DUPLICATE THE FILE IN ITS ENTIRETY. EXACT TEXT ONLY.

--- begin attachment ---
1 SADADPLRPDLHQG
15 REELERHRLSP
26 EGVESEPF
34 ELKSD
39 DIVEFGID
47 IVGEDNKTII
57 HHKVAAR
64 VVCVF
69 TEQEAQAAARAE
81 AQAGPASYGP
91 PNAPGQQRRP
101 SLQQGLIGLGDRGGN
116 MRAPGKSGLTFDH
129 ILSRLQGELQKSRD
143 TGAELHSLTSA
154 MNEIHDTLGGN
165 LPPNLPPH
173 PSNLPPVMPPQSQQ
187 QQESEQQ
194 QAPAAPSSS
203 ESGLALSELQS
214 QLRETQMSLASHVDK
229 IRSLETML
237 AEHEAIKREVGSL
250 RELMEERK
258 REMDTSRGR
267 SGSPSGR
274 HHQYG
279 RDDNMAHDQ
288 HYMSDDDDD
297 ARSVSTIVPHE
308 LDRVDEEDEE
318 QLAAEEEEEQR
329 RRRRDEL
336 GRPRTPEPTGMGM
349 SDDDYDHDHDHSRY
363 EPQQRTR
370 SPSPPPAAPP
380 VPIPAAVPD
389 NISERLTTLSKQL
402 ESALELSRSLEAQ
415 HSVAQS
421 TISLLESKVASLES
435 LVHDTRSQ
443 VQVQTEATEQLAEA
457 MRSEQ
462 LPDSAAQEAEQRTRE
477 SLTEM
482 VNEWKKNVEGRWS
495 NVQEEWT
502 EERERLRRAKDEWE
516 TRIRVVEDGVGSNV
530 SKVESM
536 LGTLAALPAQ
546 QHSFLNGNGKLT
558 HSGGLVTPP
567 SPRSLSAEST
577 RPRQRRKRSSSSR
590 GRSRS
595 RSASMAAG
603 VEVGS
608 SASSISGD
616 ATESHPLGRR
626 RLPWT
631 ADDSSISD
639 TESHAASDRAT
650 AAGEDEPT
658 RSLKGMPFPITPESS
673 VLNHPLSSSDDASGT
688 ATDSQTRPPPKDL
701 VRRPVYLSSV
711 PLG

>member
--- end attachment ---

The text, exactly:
1 SADADPLRPDLHQG
15 REELERHRLSP
26 EGVESEPF
34 ELKSD
39 DIVEFGID
47 IVGEDNKTII
57 HHKVAAR
64 VVCVF
69 TEQEAQAAARAE
81 AQAGPASYGP
91 PNAPGQQRRP
101 SLQQGLIGLGDRGGN
116 MRAPGKSGLTFDH
129 ILSRLQGELQKSRD
143 TGAELHSLTSA
154 MNEIHDTLGGN
165 LPPNLPPH
173 PSNLPPVMPPQSQQ
187 QQESEQQ
194 QAPAAPSSS
203 ESGLALSELQS
214 QLRETQMSLASHVDK
229 IRSLETML
237 AEHEAIKREVGSL
250 RELMEERK
258 REMDTSRGR
267 SGSPSGR
274 HHQYG
279 RDDNMAHDQ
288 HYMSDDDDD
297 ARSVSTIVPHE
308 LDRVDEEDEE
318 QLAAEEEEEQR
329 RRRRDEL
336 GRPRTPEPTGMGM
349 SDDDYDHDHDHSRY
363 EPQQRTR
370 SPSPPPAAPP
380 VPIPAAVPD
389 NISERLTTLSKQL
402 ESALELSRSLEAQ
415 HSVAQS
421 TISLLESKVASLES
435 LVHDTRSQ
443 VQVQTEATEQLAEA
457 MRSEQ
462 LPDSAAQEAEQRTRE
477 SLTEM
482 VNEWKKNVEGRWS
495 NVQEEWT
502 EERERLRRAKDEWE
516 TRIRVVEDGVGSNV
530 SKVESM
536 LGTLAALPAQ
546 QHSFLNGNGKLT
558 HSGGLVTPP
567 SPRSLSAEST
577 RPRQRRKRSSSSR
590 GRSRS
595 RSASMAAG
603 VEVGS
608 SASSISGD
616 ATESHPLGRR
626 RLPWT
631 ADDSSISD
639 TESHAASDRAT
650 AAGEDEPT
658 RSLKGMPFPITPESS
673 VLNHPLSSSDDASGT
688 ATDSQTRPPPKDL
701 VRRPVYLSSV
711 PLG

>member